Washington Church Supports Cloth Diapering

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Members of Summitview Christian Reformed Church in Yakima, Washington, don’t throw away old T-shirts. They make them into cloth diapers.

Summitview CRC makes cloth diapers for families that need them.

Photo taken by Colby Rasmussen

The church is partnering with a new nonprofit organization called Cutie Bondoonie to provide cloth diapers for low-income families and educate the public about this alternative way to diaper their babies.

Suzanne Voldman, founder of Cutie Bondoonie, who attends Summitview CRC said, “Our purpose is getting diapers to people who need them. There is no government assistance for diapers. Families spend sixty to one hundred dollars a month on disposable diapers.”

Cutie Bondoonie provides diaper kits containing cloth diapers made from T-shirts, diaper covers, cloth wipes, and diaper cream to moms with low income.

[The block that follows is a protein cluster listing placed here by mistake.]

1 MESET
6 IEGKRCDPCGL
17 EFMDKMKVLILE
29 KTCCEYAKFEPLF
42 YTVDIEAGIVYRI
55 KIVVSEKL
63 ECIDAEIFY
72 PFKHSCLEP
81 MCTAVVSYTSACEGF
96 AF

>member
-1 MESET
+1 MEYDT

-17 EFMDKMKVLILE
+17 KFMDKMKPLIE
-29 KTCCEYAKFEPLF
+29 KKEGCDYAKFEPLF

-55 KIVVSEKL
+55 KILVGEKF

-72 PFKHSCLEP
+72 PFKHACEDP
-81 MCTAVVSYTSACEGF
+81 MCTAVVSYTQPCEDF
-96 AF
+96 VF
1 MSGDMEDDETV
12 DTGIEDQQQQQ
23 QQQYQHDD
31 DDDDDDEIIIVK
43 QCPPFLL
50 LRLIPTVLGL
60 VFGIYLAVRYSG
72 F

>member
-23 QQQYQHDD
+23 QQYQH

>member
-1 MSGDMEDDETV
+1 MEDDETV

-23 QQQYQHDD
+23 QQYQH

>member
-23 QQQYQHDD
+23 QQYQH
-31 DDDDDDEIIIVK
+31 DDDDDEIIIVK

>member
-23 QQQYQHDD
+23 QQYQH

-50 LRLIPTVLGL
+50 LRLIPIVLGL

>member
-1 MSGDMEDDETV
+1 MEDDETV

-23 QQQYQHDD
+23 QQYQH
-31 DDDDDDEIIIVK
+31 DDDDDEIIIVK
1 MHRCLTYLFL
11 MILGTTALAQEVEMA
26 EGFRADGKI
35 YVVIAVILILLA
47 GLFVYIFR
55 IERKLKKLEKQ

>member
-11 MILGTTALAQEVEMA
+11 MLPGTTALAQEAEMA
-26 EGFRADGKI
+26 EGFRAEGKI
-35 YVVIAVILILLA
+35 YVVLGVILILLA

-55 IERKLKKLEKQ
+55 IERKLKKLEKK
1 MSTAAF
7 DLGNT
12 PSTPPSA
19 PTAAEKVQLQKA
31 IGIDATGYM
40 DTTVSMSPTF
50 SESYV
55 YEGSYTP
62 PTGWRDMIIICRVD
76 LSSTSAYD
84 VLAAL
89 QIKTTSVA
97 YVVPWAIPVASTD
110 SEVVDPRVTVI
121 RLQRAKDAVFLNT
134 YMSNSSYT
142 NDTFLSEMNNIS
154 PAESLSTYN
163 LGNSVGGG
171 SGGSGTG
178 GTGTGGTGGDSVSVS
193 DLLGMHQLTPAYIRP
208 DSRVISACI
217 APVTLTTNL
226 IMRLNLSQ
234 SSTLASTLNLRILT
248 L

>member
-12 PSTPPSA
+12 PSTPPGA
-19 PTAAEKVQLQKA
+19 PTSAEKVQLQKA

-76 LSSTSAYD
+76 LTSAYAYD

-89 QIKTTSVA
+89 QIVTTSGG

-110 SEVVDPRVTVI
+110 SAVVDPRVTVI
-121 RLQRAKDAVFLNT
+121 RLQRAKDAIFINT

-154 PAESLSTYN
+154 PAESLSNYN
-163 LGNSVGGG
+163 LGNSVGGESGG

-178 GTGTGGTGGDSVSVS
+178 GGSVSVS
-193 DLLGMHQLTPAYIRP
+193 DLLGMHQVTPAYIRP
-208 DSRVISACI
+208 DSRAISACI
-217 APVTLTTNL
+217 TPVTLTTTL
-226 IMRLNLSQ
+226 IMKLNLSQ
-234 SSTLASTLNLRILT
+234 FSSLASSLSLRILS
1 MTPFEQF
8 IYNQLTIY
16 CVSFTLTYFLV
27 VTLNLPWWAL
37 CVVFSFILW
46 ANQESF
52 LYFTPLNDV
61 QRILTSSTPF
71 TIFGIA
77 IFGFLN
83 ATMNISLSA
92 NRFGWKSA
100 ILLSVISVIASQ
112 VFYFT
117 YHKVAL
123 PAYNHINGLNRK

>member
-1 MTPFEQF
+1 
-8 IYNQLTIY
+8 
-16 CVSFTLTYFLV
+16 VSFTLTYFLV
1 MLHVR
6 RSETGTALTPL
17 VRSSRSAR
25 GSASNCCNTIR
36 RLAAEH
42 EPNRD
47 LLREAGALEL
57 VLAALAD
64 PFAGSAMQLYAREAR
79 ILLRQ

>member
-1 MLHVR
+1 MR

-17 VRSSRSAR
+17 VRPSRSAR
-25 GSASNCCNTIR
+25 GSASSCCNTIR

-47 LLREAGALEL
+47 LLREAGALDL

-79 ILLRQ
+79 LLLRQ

Members of Summitview CRC have already filled one plastic bin with T-shirts, flannel blankets, and towels. Andy DeKorte, pastor of the church, said, “We knew this was something we could support . . . everyone has old T-shirts in their closets and dressers, and even old towels and flannel blankets.”

Summitview CRC members and neighbors will also participate in a “diaper derby” later this year. Volunteers will cut out fabric, insert snaps, and assemble cloth diapers for the kits in a fun social setting.

Cutie Bondoonie is also offering a workshop called Cloth Diapering 101 that teaches parents of all income levels the benefits of using cloth diapers. “Cloth diapering is an intimidating thing for people,” explained Voldman. “The more people know what it is, they aren’t so intimidated by it.”

About the Author

Amy Toornstra is a freelance news correspondent for The Banner. She lives in Salem, Oregon.

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